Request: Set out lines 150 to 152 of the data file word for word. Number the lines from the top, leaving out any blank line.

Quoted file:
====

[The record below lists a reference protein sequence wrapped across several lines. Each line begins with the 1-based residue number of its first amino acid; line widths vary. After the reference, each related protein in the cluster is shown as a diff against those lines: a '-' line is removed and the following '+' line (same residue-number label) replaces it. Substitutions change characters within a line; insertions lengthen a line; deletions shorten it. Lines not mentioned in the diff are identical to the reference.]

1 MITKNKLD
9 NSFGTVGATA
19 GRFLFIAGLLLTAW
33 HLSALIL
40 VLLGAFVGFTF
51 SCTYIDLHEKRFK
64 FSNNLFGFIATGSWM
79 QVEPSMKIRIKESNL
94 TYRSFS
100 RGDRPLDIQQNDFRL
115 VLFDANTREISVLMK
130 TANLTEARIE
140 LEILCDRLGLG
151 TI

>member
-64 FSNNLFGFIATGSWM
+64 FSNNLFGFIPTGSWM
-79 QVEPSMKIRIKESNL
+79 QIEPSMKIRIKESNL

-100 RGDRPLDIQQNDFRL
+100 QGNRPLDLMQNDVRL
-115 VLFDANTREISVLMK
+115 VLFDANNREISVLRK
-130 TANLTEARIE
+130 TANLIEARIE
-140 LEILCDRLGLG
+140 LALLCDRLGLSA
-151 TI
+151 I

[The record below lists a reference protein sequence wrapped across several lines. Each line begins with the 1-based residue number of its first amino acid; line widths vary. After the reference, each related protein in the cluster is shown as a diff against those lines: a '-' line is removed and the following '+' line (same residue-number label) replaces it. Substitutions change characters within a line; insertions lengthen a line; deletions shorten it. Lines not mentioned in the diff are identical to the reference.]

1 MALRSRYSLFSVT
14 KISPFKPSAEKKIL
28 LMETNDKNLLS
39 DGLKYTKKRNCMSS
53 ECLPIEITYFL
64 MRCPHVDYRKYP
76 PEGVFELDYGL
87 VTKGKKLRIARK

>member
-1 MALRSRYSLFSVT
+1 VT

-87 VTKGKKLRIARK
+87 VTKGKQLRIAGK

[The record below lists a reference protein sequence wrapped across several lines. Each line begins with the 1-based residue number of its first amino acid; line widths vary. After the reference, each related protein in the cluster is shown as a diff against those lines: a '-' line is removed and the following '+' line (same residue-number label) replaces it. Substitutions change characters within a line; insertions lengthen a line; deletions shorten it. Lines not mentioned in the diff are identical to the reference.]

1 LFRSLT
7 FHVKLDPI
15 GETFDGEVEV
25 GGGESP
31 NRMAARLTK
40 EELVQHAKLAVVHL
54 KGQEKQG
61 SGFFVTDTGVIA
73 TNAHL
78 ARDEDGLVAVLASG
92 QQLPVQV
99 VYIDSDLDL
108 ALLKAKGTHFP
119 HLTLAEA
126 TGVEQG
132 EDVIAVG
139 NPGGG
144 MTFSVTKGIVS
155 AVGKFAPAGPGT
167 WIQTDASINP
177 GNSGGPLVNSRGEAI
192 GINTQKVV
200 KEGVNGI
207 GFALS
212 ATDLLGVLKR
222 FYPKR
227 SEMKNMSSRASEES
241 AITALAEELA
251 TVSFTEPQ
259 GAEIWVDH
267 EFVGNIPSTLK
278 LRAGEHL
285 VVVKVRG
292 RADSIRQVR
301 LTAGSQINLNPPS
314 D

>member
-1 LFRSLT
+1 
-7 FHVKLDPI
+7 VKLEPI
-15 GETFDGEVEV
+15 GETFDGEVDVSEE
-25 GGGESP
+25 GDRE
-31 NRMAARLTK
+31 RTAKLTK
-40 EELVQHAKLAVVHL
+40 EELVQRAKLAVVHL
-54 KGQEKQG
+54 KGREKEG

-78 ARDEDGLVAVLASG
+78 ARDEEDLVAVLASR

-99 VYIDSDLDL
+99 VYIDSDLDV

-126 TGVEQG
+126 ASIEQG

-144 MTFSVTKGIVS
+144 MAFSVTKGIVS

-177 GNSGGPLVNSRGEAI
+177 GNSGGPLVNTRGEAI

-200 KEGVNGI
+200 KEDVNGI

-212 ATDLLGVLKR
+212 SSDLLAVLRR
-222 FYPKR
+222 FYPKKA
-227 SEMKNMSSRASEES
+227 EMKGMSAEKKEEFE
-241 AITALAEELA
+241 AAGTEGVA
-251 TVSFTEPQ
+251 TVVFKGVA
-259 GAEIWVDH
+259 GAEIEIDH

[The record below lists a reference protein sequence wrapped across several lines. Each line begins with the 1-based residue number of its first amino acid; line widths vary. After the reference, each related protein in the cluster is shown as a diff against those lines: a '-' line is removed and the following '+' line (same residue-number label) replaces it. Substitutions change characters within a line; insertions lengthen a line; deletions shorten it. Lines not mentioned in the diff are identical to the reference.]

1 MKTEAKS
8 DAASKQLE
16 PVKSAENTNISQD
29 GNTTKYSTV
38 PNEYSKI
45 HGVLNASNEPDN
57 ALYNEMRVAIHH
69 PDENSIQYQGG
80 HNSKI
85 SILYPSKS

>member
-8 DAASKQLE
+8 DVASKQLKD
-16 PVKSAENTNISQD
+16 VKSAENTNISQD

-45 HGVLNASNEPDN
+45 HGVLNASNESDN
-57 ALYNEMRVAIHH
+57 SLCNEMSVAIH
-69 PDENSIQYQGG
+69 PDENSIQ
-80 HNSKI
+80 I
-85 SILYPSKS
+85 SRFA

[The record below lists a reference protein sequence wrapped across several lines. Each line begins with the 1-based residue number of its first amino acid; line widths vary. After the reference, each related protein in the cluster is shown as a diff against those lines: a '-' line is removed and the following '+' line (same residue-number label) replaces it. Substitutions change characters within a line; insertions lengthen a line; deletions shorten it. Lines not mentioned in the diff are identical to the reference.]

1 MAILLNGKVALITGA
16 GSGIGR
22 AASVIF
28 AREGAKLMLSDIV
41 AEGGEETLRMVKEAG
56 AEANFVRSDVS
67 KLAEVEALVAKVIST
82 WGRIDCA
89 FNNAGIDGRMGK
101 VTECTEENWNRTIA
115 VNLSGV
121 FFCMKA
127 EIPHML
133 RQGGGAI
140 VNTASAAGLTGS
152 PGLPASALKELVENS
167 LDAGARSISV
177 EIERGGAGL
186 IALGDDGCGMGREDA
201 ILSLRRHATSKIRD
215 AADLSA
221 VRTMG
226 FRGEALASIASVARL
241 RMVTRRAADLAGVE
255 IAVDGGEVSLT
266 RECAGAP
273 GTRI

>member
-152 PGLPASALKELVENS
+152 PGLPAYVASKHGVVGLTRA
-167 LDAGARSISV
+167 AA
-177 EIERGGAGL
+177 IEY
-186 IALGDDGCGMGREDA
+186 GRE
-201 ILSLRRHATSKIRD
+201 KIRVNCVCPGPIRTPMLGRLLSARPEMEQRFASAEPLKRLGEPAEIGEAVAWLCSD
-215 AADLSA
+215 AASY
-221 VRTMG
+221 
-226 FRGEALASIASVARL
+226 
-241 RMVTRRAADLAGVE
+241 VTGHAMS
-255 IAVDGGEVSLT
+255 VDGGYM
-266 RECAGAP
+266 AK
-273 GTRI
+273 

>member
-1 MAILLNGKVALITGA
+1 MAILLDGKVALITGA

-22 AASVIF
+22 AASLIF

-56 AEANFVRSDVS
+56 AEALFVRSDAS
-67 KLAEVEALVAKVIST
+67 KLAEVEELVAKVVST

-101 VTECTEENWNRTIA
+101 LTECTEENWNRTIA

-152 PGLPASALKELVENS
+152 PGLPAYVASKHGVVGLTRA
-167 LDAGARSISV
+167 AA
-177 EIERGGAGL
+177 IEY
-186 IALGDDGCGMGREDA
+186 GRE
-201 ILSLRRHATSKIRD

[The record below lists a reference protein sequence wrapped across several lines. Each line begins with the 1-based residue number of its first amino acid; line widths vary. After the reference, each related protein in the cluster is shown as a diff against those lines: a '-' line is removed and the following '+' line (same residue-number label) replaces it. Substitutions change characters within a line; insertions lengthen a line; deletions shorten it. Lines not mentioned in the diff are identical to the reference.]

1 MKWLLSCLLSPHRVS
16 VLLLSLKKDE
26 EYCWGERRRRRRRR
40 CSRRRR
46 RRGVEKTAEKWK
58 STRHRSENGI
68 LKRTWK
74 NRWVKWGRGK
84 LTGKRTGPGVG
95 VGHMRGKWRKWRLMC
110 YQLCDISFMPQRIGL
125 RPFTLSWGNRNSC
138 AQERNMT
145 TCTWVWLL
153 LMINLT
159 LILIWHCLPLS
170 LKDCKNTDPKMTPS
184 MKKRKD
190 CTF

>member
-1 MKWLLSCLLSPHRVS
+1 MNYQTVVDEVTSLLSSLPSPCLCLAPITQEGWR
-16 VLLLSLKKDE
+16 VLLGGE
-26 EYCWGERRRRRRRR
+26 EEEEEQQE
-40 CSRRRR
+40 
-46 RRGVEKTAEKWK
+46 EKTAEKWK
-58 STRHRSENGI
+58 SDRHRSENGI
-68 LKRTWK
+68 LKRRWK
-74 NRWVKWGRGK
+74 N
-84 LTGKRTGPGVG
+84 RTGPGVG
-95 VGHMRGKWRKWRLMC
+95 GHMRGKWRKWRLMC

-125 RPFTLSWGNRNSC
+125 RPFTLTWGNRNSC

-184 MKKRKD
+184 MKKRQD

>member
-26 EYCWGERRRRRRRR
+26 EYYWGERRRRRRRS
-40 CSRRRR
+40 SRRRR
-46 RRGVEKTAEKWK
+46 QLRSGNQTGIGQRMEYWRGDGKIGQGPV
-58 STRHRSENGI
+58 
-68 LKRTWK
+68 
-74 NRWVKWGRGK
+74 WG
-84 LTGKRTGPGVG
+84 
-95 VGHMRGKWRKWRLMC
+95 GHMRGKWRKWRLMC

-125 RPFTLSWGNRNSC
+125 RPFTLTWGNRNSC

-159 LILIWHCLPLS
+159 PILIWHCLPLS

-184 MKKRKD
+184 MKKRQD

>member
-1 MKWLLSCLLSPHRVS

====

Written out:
22 AASVIF
28 AREGAKLMLSDIV
41 AEGGEETLRMVKEAG